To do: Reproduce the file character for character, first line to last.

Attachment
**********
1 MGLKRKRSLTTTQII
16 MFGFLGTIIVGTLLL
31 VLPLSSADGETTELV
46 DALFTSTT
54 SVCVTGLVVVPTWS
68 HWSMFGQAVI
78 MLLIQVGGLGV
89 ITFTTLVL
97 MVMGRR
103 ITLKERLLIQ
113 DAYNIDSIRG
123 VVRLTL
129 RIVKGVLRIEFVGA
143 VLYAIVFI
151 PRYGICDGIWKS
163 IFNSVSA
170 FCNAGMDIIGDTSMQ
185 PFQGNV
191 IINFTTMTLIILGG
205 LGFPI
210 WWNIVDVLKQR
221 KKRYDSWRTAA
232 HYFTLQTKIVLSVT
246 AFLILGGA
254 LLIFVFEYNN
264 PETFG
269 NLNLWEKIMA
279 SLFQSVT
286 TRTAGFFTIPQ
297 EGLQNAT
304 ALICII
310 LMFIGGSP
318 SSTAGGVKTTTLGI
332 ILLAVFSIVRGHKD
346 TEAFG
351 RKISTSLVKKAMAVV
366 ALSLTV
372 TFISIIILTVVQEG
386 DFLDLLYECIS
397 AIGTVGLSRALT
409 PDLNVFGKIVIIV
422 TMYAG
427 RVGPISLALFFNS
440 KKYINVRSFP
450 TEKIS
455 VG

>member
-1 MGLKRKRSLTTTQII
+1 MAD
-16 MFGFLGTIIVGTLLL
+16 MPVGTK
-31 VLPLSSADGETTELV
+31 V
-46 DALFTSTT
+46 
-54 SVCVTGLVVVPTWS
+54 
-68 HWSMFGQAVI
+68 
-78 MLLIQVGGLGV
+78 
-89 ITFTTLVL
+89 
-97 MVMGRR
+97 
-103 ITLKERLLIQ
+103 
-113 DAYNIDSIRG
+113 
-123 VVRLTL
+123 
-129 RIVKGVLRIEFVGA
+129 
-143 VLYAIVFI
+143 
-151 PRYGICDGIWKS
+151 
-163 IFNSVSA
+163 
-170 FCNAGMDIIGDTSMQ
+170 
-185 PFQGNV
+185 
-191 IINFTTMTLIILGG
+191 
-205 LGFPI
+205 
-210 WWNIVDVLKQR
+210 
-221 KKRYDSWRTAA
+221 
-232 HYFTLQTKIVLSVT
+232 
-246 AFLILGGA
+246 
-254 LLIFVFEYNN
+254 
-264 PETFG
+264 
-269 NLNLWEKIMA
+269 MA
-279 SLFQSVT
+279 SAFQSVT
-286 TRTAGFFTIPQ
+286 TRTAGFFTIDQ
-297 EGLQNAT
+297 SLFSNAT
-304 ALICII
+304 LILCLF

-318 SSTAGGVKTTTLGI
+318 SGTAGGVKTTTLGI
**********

1 MGLKRKRSLTTTQII
16 MFGFLGTIIVGTLLL
31 VLPLSSADGETTELV
46 DALFTSTT
54 SVCVTGLVVVPTWS
68 HWSMFGQAVI
78 MLLIQVGGLGV
89 ITFTTLVL
97 MVMGRR
103 ITLKERLLIQ
113 DAYNIDSIRG
123 VVRLTL
129 RIVKGVLRIEFVGA
143 VLYAIVFI
151 PRYGICDGIWKS
163 IFNSVSA
170 FCNAGMDIIGDTSMQ
185 PFQGNV
191 IINFTTMTLIILGG
205 LGFPI
210 WWNIVDVLKQR
221 KKRYDSWRTAA
232 HYFTLQTKIVLSVT
246 AFLILGGA
254 LLIFVFEYNN
264 PETFG
269 NLNLWEKIMA
279 SLFQSVT
286 TRTAGFFTIPQ
297 EGLQNAT
304 ALICII
310 LMFIGGSP
318 SSTAGGVKTTTLGI
332 ILLAVFSIVRGHKD
346 TEAFG
351 RKISTSLVKKAMAVV
366 ALSLTV
372 TFISIIILTVVQEG
386 DFLDLLYECIS
397 AIGTVGLSRALT
409 PDLNVFGKIVIIV
422 TMYAG
427 RVGPISLALFFNS
440 KKYINVRSFP
450 TEKIS
455 VG

>member
-1 MGLKRKRSLTTTQII
+1 MAD
-16 MFGFLGTIIVGTLLL
+16 MPVGTK
-31 VLPLSSADGETTELV
+31 V
-46 DALFTSTT
+46 
-54 SVCVTGLVVVPTWS
+54 
-68 HWSMFGQAVI
+68 
-78 MLLIQVGGLGV
+78 
-89 ITFTTLVL
+89 
-97 MVMGRR
+97 
-103 ITLKERLLIQ
+103 
-113 DAYNIDSIRG
+113 
-123 VVRLTL
+123 
-129 RIVKGVLRIEFVGA
+129 
-143 VLYAIVFI
+143 
-151 PRYGICDGIWKS
+151 
-163 IFNSVSA
+163 
-170 FCNAGMDIIGDTSMQ
+170 
-185 PFQGNV
+185 
-191 IINFTTMTLIILGG
+191 
-205 LGFPI
+205 
-210 WWNIVDVLKQR
+210 
-221 KKRYDSWRTAA
+221 
-232 HYFTLQTKIVLSVT
+232 
-246 AFLILGGA
+246 
-254 LLIFVFEYNN
+254 
-264 PETFG
+264 
-269 NLNLWEKIMA
+269 MA
-279 SLFQSVT
+279 SAFQSVT
-286 TRTAGFFTIPQ
+286 TRTAGFFTIDQ
-297 EGLQNAT
+297 SLFSNAT
-304 ALICII
+304 LILCLF

-318 SSTAGGVKTTTLGI
+318 SGTAGGVKTTTLGI